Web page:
Blog-reader Harry put the following question to me:
You mention that critiques are important and how you've used a writing group to get feedback from all your work, including what gets published. Are you ever worried that someone in the club will steal your work and publish it? It sounds crazy given the success rate of the business but is it a real worry? How do you deal with it? Hard copies only with watermarks or just the honor system?
Aspiring writers want to know...
I'll give a short answer, then a long answer. The short answer is, no. I don't worry about it in the least, because I trust the people in my writing group. They're my friends, we've been together for years, and if I didn't trust them with my work I wouldn't trust them to critique it, either.
Okay (I can hear you thinking), easy for you to say. You've been with a group for years, but what about me? I'm just thinking of joining a group. How can I know whether to trust these new people?
Fair question. Clearly any writing support group, especially a new one, must set out guidelines for treating members and their work with respect, and clearly there is an element of trust involved. I can't tell you who to trust; you have to use your own instincts for that. I guess I'd say that if your instincts are causing you unease about the group you're in, maybe you should look for another group. But that's true whether or not you are worried about them stealing your work.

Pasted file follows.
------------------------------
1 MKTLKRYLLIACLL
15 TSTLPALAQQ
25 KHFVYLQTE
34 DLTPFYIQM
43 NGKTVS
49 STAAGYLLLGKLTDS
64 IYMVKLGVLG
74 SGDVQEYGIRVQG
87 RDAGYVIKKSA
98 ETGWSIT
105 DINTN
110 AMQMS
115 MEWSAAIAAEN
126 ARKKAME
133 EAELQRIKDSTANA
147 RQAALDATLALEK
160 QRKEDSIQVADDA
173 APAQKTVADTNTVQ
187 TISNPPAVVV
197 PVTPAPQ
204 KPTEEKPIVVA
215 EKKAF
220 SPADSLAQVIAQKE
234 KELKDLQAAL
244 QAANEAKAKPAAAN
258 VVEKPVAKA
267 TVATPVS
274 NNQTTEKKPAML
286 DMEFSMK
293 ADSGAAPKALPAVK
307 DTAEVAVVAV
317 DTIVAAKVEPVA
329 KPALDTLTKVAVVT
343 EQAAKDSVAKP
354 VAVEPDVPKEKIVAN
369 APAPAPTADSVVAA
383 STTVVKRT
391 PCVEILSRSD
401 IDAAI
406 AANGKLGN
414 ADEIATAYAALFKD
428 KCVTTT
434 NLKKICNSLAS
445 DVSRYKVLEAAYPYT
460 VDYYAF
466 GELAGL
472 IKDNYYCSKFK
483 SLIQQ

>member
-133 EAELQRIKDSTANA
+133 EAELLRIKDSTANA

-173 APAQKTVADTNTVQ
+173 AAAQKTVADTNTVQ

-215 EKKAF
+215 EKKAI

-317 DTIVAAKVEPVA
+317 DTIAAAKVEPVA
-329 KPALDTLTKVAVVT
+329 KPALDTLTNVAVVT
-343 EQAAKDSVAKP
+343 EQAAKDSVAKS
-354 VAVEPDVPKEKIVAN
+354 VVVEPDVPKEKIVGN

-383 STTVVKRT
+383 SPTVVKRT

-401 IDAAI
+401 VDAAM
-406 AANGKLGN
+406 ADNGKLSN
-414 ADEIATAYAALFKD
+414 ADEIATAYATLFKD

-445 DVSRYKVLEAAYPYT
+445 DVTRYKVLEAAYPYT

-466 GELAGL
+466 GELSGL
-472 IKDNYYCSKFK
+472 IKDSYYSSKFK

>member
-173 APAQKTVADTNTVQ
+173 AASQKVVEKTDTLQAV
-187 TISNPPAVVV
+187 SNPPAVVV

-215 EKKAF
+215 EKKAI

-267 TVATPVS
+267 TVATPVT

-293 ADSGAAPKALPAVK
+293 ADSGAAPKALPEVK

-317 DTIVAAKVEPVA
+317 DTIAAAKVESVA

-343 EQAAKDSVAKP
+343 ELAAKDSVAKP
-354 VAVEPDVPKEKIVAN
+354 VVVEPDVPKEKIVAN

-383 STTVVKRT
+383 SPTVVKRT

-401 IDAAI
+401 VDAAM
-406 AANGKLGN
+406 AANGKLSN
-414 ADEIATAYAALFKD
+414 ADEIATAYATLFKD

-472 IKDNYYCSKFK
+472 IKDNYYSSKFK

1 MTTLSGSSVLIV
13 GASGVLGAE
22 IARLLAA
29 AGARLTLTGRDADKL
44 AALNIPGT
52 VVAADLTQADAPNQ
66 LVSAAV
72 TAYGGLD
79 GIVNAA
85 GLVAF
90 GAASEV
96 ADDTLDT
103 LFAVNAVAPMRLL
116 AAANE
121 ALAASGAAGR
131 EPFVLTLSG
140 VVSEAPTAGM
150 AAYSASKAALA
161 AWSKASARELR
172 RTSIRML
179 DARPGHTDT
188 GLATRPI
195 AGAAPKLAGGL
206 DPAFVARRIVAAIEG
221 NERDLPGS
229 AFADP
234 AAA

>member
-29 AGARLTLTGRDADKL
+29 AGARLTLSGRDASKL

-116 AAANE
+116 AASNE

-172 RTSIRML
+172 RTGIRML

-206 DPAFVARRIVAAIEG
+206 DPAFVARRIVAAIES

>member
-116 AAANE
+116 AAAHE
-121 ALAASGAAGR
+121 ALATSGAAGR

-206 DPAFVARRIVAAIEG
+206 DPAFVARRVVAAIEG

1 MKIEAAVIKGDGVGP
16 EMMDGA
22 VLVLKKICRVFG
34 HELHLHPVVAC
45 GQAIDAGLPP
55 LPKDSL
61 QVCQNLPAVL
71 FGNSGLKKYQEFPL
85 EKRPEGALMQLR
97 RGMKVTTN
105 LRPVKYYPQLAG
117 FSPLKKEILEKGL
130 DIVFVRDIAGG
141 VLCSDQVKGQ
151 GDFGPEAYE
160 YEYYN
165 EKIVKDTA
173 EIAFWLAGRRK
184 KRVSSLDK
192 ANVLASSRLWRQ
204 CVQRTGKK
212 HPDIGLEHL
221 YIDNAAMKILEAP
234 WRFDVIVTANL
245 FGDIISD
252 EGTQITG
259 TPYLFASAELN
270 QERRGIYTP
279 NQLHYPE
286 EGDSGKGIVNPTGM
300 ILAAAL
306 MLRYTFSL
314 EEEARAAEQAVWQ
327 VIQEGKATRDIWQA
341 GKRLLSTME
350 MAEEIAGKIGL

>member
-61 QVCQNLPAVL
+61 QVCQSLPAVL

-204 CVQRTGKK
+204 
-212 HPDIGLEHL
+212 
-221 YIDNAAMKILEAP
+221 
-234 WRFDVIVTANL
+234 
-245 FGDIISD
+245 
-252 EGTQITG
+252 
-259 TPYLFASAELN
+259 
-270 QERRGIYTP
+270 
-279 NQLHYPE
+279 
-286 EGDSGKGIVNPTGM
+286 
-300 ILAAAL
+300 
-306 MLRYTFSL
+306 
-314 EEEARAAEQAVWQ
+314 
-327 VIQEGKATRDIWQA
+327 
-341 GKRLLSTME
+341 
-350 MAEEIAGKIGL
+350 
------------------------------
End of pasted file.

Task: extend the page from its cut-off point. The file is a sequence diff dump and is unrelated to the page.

So let's look at whether it's a realistic worry. Suppose some new member had you all bamboozled about being trustworthy and decided to steal your story. What are the chances that he or she would get away with it? Pretty damn small. You've got an entire group that saw the piece and knows you wrote it. If someone did
take your work, submit it to a publisher, and get it published (a very
long shot in itself), wouldn't all hell break loose when someone (like one of your friends) noticed that your story had just appeared under the name of the other person in your group? Imagine what that would do to the thief's future career when the publisher was informed.
Does it ever
happen? Yes. (But not within a writers' group, so far as I know.)
I'll tell you about it, because it happened to me. One of my stories, a novelette called Reality School: In the Entropy Zone
, was plagiarized after
it was published. A student at a university took the story, changed a few words, and submitted it as her own work to an online student anthology, put up on the web by the English Department. I think it was there for about a year before someone came along, read it, and thought, I've seen that before. Thanks to the web and the SF community, word eventually reached me that I should take a look. I did--and within a week, the student was up before the deans for disciplinary action. (She also had stolen another writer's work. Though I was never officially told the disposition of her case, due to confidentiality rules, I have good reason to believe she was expelled soon after.) A sad irony of this particular case is that the university decided to prohibit future web-publication of student work. The irony, which I guess escaped the administrators, was that if the story had not
been published on the web, the plagiarism would never have been discovered.
So didn't that change my feeling about showing my work to my group? Why would it? After all, this happened after publication, and the perpetrator was a complete stranger. Which, if you think about it, makes a lot more sense than stealing from someone you know. If you're going to steal.
So basically, I'd say: read my short answer again.